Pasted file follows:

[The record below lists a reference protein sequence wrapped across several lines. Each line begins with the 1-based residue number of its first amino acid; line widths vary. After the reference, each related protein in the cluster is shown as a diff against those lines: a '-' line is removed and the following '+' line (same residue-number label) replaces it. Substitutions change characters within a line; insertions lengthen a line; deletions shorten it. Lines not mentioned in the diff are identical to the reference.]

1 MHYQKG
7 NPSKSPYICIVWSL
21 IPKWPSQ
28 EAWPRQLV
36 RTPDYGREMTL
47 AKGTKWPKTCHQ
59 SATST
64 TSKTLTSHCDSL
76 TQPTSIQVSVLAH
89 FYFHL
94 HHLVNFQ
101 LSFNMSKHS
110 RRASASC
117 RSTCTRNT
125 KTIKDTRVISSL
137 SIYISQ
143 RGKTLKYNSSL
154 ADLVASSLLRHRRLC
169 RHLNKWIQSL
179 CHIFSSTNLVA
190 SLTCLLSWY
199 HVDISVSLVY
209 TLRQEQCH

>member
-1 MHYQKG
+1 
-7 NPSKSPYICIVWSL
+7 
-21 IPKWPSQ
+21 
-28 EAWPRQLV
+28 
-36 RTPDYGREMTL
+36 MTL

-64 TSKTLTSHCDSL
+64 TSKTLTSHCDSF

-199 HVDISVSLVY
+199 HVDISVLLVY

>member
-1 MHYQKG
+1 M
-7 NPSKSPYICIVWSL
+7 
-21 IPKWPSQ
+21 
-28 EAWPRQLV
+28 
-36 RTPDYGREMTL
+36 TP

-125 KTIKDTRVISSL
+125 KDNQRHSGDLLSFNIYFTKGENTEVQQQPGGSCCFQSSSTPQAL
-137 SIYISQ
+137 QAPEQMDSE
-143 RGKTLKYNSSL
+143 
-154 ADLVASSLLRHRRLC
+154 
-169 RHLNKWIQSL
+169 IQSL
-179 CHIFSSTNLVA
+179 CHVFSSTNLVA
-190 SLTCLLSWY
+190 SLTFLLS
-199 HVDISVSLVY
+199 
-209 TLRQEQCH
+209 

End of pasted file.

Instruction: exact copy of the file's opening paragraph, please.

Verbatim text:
[The record below lists a reference protein sequence wrapped across several lines. Each line begins with the 1-based residue number of its first amino acid; line widths vary. After the reference, each related protein in the cluster is shown as a diff against those lines: a '-' line is removed and the following '+' line (same residue-number label) replaces it. Substitutions change characters within a line; insertions lengthen a line; deletions shorten it. Lines not mentioned in the diff are identical to the reference.]